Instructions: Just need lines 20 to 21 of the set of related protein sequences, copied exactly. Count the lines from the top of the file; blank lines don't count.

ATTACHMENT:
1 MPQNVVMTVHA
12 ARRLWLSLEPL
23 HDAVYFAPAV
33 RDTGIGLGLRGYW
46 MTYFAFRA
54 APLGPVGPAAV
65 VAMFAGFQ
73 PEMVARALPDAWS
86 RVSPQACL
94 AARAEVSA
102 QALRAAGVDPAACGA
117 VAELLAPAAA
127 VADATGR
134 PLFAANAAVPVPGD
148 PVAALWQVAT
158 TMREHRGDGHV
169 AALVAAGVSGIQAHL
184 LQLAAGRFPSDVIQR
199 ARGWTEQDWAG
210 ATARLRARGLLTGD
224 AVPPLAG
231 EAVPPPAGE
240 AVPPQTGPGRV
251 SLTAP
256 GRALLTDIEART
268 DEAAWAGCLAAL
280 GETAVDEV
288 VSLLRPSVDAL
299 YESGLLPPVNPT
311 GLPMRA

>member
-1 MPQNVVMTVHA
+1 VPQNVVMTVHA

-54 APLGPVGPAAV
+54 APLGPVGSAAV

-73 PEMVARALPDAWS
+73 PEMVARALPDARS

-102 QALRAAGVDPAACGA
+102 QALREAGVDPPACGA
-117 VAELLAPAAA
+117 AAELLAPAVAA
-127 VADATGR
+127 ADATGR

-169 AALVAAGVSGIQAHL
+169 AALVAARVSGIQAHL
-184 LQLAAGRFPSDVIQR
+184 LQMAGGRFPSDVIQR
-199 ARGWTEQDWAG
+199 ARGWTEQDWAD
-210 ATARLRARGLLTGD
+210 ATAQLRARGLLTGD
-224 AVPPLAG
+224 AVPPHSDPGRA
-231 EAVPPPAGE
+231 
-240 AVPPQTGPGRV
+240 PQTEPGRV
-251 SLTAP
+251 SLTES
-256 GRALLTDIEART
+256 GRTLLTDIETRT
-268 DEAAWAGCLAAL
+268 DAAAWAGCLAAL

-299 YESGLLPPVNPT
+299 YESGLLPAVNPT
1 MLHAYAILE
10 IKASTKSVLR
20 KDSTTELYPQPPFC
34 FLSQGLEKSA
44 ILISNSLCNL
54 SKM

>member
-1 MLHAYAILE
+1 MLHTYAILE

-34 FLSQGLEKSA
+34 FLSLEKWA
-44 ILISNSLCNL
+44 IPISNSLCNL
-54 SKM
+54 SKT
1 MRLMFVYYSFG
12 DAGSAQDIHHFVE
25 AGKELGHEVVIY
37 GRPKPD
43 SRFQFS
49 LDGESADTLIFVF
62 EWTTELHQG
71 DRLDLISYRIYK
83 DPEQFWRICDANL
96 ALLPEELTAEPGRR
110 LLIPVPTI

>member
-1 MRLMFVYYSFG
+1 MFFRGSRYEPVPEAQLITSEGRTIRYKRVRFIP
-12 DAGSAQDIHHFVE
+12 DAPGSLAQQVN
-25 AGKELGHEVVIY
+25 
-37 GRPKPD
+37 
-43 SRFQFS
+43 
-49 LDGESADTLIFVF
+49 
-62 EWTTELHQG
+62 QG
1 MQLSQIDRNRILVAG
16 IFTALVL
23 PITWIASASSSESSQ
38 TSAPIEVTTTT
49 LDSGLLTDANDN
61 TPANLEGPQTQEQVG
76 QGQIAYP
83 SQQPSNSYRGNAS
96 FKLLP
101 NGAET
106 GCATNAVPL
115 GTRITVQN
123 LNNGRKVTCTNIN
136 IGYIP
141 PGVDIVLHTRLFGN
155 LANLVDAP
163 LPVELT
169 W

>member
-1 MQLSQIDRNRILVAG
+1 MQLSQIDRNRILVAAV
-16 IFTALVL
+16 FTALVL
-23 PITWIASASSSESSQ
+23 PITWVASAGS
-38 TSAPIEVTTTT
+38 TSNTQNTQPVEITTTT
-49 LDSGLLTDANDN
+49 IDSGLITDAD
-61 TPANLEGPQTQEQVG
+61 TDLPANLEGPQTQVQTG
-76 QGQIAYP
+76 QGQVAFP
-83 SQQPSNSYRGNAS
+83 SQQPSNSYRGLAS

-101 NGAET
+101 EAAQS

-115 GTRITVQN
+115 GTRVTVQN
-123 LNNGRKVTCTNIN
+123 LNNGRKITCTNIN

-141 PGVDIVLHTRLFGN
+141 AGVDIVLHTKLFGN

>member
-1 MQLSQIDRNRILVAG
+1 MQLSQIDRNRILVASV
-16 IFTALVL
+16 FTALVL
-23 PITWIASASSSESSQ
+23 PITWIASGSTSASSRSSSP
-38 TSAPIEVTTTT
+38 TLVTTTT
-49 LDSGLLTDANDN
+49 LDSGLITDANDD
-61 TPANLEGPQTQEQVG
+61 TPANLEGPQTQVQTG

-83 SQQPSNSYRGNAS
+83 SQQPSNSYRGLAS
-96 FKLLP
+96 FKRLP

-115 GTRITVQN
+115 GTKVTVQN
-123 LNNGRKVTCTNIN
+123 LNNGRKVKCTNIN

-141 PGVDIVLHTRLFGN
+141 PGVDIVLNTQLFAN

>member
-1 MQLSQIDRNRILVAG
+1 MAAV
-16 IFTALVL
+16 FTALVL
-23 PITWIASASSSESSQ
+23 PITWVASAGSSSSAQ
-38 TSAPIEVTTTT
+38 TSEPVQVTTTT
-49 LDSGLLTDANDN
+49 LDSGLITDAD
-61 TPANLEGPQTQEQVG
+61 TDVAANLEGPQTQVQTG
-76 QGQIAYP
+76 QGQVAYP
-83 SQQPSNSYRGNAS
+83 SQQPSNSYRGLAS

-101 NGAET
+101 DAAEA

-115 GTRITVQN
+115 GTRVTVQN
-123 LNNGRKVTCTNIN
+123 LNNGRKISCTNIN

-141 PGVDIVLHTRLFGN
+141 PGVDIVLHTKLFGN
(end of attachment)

210 ATARLRARGLLTGD
224 AVPPLAG